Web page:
The Ties That Bind the Hands of a Craftsman
By John W. Hayes
Photography by Rick Lambert, James Blake, and H. David Wright
Native American crafts true to the past
Capturing the true spirit of the material culture of the 18th century is a passionate way of life for James Blake, whose quill work and finger weaving bind him to the rich heritage of the Woodland Indian of Colonial America. Quill work is an ancient form of decoration practiced by numerous American Indian tribes, whereby the quill is dyed, flattened, and affixed to apiece of Animal skin or bark medium. It is generally woven or wrapped, in intricate detail, around threads, which are anchored into the medium.
Finger weaving is a technique of weaving sashes, garters, straps and bags without the use of a loom. Yarn is woven over and under the strands next to them, obliquely to the left or right, creating a slanted weave. It may be single or multicolored depending largely on the type of weave. Some weaves include beads.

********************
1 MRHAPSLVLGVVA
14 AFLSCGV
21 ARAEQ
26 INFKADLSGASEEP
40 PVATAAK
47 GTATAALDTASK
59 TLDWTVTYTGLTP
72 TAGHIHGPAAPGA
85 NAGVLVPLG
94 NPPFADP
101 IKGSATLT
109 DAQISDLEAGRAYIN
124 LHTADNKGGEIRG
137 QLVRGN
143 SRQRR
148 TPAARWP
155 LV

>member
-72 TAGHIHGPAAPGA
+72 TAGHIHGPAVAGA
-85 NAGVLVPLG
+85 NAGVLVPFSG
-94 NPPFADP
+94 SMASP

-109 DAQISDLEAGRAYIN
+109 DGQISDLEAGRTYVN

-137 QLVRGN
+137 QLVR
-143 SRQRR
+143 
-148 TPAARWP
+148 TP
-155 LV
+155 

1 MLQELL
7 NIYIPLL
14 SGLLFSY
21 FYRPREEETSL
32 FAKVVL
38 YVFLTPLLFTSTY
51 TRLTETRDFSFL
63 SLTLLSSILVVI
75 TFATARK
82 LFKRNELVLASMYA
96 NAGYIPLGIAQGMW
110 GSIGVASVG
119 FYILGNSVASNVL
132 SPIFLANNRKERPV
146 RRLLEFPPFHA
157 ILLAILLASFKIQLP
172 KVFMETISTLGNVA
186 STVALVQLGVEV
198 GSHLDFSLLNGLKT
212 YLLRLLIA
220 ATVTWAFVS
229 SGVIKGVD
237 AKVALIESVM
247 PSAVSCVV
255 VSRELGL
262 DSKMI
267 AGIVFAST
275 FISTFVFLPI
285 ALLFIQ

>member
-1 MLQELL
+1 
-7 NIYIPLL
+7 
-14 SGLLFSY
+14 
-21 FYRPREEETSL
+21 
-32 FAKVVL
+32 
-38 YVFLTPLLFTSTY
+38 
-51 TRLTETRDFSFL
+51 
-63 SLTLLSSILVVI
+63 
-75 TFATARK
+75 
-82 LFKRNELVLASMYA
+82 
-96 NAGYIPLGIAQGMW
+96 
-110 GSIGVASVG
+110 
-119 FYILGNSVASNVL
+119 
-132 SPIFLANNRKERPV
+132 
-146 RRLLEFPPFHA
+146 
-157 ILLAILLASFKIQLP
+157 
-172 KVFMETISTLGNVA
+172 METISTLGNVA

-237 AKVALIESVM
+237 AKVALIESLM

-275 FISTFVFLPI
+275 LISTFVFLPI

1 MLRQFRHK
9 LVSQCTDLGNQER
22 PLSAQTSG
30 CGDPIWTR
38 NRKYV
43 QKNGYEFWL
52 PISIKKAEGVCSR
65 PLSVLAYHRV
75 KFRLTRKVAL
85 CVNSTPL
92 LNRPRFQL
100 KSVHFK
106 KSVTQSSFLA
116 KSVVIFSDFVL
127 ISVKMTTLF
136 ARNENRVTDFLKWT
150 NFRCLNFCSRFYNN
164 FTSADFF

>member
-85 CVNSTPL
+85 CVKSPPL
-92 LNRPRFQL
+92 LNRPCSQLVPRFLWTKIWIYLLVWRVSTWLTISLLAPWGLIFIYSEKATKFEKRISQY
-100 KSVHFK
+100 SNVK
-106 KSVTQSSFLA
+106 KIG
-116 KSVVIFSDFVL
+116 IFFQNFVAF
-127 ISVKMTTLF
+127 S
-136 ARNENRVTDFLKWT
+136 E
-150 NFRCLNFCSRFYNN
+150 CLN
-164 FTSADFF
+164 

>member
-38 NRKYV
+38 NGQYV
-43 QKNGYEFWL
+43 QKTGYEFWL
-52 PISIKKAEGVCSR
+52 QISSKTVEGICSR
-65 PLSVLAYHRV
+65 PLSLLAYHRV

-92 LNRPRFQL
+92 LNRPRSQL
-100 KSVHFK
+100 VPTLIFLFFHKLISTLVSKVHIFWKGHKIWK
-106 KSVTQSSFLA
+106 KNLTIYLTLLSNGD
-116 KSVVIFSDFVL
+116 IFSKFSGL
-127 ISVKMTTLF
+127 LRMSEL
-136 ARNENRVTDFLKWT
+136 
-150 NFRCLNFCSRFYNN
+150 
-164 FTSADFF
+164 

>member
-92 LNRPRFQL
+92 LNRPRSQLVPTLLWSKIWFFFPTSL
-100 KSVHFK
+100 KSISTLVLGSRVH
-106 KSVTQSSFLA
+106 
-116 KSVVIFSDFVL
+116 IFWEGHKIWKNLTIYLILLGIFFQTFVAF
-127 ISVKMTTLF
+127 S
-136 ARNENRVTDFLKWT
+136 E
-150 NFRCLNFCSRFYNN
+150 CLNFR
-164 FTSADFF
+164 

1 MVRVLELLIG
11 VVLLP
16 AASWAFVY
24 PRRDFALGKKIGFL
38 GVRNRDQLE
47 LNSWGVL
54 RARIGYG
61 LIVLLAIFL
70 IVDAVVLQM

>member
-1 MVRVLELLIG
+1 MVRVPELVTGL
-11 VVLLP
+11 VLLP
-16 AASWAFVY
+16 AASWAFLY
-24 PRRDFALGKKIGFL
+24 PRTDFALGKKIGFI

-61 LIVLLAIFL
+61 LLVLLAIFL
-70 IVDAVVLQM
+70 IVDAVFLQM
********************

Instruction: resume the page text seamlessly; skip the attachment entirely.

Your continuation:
Each art form is equally demanding in its creation and requires patience, understanding, diligence – and research. James patiently produces and plies his craft at numerous trade fairs and conferences. Most notable of the two is his quill work. It is as eye catching as his eastern woodland-warrior adornment.
I had a chance to meet with James at the Raid on Martin’s Station this May 2010. While seated at the edge of his trade blanket we talked about his love for the craft. I viewed many items among which was his Woodland Indian porcupine quill work. To sum it up, it was neat and tight!
James explains how he “attempted quill working,” in his own words, “I first attempted quill work in 2002, and that’s what it was, an attempt. I was self-taught. I learned from books like William C. Orchard’s, The Technique of Porcupine Quill Decoration Among the North American Indians. I think Orchard’s work is the most thorough, in that he uses ethnographic examples to show the different techniques of quill work”